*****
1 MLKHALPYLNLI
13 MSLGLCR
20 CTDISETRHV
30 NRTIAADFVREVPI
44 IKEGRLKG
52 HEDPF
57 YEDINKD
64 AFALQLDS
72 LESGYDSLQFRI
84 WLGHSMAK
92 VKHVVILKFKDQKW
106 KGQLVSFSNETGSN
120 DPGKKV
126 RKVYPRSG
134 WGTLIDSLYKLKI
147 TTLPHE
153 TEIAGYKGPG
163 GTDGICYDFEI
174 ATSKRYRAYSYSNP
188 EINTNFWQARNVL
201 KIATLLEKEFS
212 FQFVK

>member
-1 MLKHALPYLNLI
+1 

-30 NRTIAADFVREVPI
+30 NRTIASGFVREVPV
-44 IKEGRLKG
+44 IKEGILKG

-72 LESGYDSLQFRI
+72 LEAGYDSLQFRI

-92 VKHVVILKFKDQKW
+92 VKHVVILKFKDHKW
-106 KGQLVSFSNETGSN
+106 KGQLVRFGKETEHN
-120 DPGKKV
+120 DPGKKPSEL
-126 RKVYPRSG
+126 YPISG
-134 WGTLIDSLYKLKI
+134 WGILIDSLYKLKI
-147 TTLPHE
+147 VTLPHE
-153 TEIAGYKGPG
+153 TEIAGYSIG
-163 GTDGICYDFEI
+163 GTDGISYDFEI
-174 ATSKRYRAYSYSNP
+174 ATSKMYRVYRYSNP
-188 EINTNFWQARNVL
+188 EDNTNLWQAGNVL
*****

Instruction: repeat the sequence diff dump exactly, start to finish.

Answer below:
1 MLKHALPYLNLI
13 MSLGLCR
20 CTDISETRHV
30 NRTIAADFVREVPI
44 IKEGRLKG
52 HEDPF
57 YEDINKD
64 AFALQLDS
72 LESGYDSLQFRI
84 WLGHSMAK
92 VKHVVILKFKDQKW
106 KGQLVSFSNETGSN
120 DPGKKV
126 RKVYPRSG
134 WGTLIDSLYKLKI
147 TTLPHE
153 TEIAGYKGPG
163 GTDGICYDFEI
174 ATSKRYRAYSYSNP
188 EINTNFWQARNVL
201 KIATLLEKEFS
212 FQFVK

>member
-1 MLKHALPYLNLI
+1 

-30 NRTIAADFVREVPI
+30 NRTIASGFVREVPV
-44 IKEGRLKG
+44 IKEGILKG

-72 LESGYDSLQFRI
+72 LEAGYDSLQFRI

-92 VKHVVILKFKDQKW
+92 VKHVVILKFKDHKW
-106 KGQLVSFSNETGSN
+106 KGQLVRFGKETEHN
-120 DPGKKV
+120 DPGKKPSEL
-126 RKVYPRSG
+126 YPISG
-134 WGTLIDSLYKLKI
+134 WGILIDSLYKLKI
-147 TTLPHE
+147 VTLPHE
-153 TEIAGYKGPG
+153 TEIAGYSIG
-163 GTDGICYDFEI
+163 GTDGISYDFEI
-174 ATSKRYRAYSYSNP
+174 ATSKMYRVYRYSNP
-188 EINTNFWQARNVL
+188 EDNTNLWQAGNVL